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5 FAQs About Requesting Health-Related Accommodations on Campus



Heading to a college campus is daunting for anyone, but particularly for students who require accommodations and aren’t sure where to start. In many cases, those with physical disabilities and health conditions must spend a significant amount of time advocating for themselves throughout their college years.

To get a handle on how students can best navigate this process, College Confidential sat down with Annie Tulkin, founder and director of Accessible College in Washington, D.C., and former associate director of the Academic Resource Center at Georgetown University, Georgetown’s disability support office (DSO). Check out Tulkin’s advice to students with health conditions and physical disabilities.

College Confidential: How important is it for students to tell colleges about any disabilities or health needs during the application process?

Annie Tulkin: Students don’t have to disclose a disability during the application process, but they may choose to talk about it, particularly if they have educational gaps due to medical treatments or illnesses. Additionally, discussion of a disability might also be a part of the student’s personal narrative. They may have overcome something that they want to talk about in their college essays, but they don’t have to disclose a disability. It’s important to note that college admissions committees don’t know if a student got extra time on the ACT or SAT unless the student discloses it. The admissions process is totally distinct from the disability support office and the college accommodations process.

CC: What can students do during the college search process to ensure that they select a school that will best accommodate their needs?

AT: Research! Students can check out the websites of the DSOs to get a sense of the services and supports that the college offers for students with disabilities. If you have a physical disability, try to visit the schools you’re considering. It’s difficult to get a real sense of what it’s like to get around campus from a virtual tour. Even in-person tours may not be accessible to a wheelchair, due to things like oddly placed staircases or cobblestones. All universities are technically required to be ADA compliant, but technical compliance does not always equal usability for every individual. Students with physical disabilities and/or health conditions will need to first identify their needs, then they can use that to inform their college search processes. For example, someone who uses a wheelchair may want to consider looking at places with more temperate climates and less snow, or places that are flat if they use a manual wheelchair. Someone with a health condition that requires specific treatment may opt to stay close to their treating physicians, or choose a college with a medical center.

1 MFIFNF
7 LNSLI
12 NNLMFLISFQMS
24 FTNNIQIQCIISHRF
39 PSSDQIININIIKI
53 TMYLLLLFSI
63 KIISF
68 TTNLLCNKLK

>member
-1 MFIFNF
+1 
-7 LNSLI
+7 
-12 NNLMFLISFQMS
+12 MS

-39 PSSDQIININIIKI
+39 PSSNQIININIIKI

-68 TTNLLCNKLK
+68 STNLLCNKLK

Typically, the students I work with are looking at academic fit like every other student, they just have additional considerations to factor in. A big part of the equation is connecting with DSOs up front. I usually recommend that when a student narrows their college search down to approximately five schools, that they have conversations with DSOs to find out what services and supports that college offers. It’s important to the student to get a sense of the people in the DSO, who the student will be interacting with at least once a semester in order to get their accommodations in place. This conversation with the DSO can help students determine what accommodations they may be able to receive, and where they feel the most comfortable. Additionally, prospective students can ask to be connected with current students with similar disabilities to learn about their experiences on campus. Depending on the college and campus, things can look very different from school to school .

For example, some schools have accessible buses that can transport students with physical disabilities to classes, and at other schools the expectation is that all students will walk/roll to class. Colleges may also have disability resource centers, support groups, or identity groups. In connecting with the DSO prior to applying, students can get a sense of what is available on campus, and how supportive the school will be for them. It’s important to understand that the college accommodations process is very different from what students may have been used to in high school. In college you have to self-disclose your disability to the DSO and request accommodations. Additionally, each semester you will connect with your professors to provide them with an accommodation letter, which outlines accommodations that you have been approved to receive. Students have to be comfortable discussing their disability and their needs. For many students, this is uncharted territory.